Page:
The Moon Bear Rescue Center
After speaking on the Zoo's trail system yesterday morning, I went with the rest of the conference attendees to the Moon Bear Rescue Center outside Chengdu. Although the Center cares for a few other bears, it is almost entirely focused on Asiatic black bears rescued from the bear bile trade.
Bear bile is used in some traditional medicines as well as other products. Unfortunately, harvesting is done through a variety of inhumane techniques—in some cases by inserting a permanent catheter to the bear's gall bladder, in others by stitching the gall bladder to the abdominal wall and allowing the bile to drip through a semi-permanent opening through the abdomen. These bears are also typically kept in extremely small cages.
The Moon Bear Rescue Center (the name comes from the crescent moon-shaped chest markings on Asiatic black bears—check our Asiatic black bear Ben next time you're at the Zoo) was created and is operated by Animals Asia, which works for animal well-being in Asia through a variety of initiatives. They work closely with the Chinese Association of Zoological Gardens and invited me to speak to the group.
Between the Chengdu center and another in Vietnam, Animals Asia has rescued over 400 bears. The bears are housed in large enclosures, and there is a very extensive enrichment and positive reinforcement training program to facilitate daily and veterinary care. Sadly, many of the bears are in very poor health on arrival, but the Center has done excellent work with those that could be rehabilitated.
Today, bear bile "farming" is still legal. It is thought that there are as many as 10,000 bears being held for this purpose. Ending this practice is one of Animals Asia's primary goals, and the Chinese government has committed to an eventual end.
Storage of moon bear enrichment items
Interpretive graphics at the Center explain the bear bile trade
Statue of the first bear rescued by Animals Asia
09/14/2013 : Forest reserves near Hong Kong
Last full day in China, spent at one of the forest reserves near Hong Kong. Hong Kong has quite a bit of green space, both inside and outside the main urban area. And with Hong Kong subtropical—closer to the equator than Havana—the forest is luxuriant.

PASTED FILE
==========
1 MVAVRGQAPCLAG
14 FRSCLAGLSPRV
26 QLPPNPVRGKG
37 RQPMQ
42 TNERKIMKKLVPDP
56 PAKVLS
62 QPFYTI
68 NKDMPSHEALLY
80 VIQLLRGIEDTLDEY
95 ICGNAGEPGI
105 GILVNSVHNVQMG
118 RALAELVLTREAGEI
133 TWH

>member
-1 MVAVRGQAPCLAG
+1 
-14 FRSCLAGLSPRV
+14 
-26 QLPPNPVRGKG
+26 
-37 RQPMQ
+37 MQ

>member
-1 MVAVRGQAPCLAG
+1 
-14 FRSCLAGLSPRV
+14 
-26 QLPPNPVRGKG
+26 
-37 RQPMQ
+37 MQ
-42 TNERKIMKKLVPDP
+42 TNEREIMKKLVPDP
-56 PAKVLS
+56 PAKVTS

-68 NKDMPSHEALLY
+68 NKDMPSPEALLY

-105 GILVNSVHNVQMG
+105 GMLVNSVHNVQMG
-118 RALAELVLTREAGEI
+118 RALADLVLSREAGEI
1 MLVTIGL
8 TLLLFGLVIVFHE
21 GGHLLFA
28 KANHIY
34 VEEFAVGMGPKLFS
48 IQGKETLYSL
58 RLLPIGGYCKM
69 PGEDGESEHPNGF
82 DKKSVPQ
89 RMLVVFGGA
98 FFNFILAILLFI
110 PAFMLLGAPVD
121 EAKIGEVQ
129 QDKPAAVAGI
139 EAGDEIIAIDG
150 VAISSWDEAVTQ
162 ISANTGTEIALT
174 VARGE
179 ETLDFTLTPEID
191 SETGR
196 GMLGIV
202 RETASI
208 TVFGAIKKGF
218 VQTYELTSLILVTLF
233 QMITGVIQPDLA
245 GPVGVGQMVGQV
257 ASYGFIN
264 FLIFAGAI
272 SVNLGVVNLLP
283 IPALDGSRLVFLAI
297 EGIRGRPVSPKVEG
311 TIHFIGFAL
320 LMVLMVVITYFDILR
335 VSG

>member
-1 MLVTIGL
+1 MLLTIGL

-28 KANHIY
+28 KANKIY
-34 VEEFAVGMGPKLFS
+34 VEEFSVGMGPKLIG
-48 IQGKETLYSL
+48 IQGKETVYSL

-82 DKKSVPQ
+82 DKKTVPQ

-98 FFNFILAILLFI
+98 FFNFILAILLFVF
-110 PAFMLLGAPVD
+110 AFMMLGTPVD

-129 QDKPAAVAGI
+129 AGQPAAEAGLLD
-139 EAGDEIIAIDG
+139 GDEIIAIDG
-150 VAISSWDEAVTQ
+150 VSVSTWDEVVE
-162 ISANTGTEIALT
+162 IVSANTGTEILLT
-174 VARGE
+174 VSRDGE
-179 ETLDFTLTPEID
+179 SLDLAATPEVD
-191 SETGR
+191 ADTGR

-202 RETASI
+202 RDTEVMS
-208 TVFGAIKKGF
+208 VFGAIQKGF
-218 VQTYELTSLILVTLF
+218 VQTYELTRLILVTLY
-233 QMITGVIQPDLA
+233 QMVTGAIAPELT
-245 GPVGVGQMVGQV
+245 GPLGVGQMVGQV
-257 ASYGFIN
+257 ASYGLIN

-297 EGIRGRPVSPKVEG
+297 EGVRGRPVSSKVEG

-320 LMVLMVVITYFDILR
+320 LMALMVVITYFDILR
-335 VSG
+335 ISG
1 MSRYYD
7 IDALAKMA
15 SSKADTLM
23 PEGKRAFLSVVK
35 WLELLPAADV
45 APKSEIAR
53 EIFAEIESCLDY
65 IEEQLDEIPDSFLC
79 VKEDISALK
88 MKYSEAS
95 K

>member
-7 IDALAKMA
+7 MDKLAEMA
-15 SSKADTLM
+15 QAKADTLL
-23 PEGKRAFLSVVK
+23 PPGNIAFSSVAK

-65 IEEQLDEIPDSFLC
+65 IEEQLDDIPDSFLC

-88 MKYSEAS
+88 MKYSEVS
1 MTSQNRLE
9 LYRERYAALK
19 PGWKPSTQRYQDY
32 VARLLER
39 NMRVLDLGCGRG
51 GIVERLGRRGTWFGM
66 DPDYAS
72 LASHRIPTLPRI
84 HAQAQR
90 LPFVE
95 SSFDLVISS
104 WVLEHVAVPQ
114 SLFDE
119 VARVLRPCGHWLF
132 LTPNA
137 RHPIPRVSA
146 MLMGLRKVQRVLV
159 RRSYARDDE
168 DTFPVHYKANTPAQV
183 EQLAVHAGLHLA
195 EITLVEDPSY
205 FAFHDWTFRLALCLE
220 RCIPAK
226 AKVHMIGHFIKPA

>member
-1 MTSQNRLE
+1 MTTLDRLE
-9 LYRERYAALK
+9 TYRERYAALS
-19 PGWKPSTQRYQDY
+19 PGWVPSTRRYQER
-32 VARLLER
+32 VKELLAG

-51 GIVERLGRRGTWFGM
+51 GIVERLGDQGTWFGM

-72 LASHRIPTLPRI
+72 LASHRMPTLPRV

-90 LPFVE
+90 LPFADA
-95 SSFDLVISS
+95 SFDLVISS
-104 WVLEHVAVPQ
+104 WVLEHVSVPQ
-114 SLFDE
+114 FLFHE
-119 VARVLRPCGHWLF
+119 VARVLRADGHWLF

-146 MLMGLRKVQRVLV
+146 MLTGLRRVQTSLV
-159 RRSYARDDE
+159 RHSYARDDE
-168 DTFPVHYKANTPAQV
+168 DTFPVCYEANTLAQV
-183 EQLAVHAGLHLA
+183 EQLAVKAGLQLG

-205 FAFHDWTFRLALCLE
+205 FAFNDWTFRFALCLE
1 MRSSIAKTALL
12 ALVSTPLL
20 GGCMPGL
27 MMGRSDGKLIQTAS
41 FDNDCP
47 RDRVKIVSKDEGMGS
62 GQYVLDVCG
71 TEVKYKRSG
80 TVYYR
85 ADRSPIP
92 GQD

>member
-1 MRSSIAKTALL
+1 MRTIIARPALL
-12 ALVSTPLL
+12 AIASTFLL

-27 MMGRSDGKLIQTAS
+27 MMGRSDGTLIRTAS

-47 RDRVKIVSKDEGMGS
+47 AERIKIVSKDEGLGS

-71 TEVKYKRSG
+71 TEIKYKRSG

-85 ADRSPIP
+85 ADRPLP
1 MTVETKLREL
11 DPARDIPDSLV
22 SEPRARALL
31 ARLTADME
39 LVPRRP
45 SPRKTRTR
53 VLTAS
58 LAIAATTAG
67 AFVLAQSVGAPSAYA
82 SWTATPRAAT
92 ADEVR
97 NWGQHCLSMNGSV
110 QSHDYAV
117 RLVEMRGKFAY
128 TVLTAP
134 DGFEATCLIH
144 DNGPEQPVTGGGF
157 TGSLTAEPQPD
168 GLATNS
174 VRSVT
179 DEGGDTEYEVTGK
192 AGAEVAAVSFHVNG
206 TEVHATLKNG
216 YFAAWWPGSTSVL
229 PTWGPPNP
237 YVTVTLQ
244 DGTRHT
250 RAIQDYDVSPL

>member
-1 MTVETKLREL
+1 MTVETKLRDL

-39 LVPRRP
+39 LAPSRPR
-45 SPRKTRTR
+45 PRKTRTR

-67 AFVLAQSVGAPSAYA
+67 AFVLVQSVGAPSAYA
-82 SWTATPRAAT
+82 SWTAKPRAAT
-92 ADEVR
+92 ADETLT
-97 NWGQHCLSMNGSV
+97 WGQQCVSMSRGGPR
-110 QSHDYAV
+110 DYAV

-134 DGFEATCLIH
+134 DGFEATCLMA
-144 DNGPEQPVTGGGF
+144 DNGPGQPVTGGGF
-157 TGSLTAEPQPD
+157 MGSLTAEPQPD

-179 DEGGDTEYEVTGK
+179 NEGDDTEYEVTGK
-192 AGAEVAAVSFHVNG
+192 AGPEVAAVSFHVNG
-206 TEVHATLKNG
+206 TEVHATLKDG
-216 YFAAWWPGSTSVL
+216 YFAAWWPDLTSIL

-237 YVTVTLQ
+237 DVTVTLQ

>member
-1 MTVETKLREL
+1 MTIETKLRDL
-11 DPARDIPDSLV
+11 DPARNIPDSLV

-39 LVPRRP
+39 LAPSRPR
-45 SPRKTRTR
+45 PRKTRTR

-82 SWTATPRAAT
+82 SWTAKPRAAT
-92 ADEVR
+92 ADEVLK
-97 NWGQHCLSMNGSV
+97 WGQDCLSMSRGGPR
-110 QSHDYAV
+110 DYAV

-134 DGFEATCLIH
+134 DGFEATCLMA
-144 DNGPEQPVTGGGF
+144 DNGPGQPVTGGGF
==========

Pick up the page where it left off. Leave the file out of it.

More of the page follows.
09/13/2013 : Ocean Park Hong Kong
Arrived in Hong Kong from Chengdu last night local time. Spent most of today at Ocean Park, a zoo and aquarium here that is a member of the Association of Zoos and Aquariums.
09/12/2013 : The Moon Bear Rescue Center
After speaking on the Zoo's trail system yesterday morning, I went with the rest of the conference attendees to the Moon Bear Rescue Center outside Chengdu.
09/11/2013 : The final speaker at the 2013 CAZG meeting
Official role today as the last speaker for the Chinese Association of Zoological Gardens 2013 meeting.
09/10/2013 : Chinese Association of Zoological Gardens Dinner
There's also a very appealing protocol in China at dinners or gatherings like this of repeated toasts to each other's health. One can make one at your own table, or wander over to another table to toast an individual or the entire table. Results in a very congenial and interactive atmosphere, and opportunities to be introduced to and exchange cards with Chinese colleagues.
09/09/2013 : Arriving in Chengdu
Arrived in Chengdu today. Chengdu is the 2000-year-old capital of Sichuan Province, in south central China. Sichuan Province is home to most of the world's remaining giant pandas, and tomorrow is likely to be all about pandas, with plans to visit the Chengdu Panda Base, one of the leading organizations in giant panda conservation.
09/08/2013 : Beijing
Spent a good part of the day at the Beijing Zoo. The zoo reports more than 6 million visitors a year—easy to believe with the crowds on this Sunday.
09/06/2013 : Traveling to China
I've been asked to speak about our animal trail system at meetings of the Chinese Association of Zoological Gardens, which are in Chengdu next week. Currently in the O'Hare Airport in Chicago, waiting for flight to Beijing.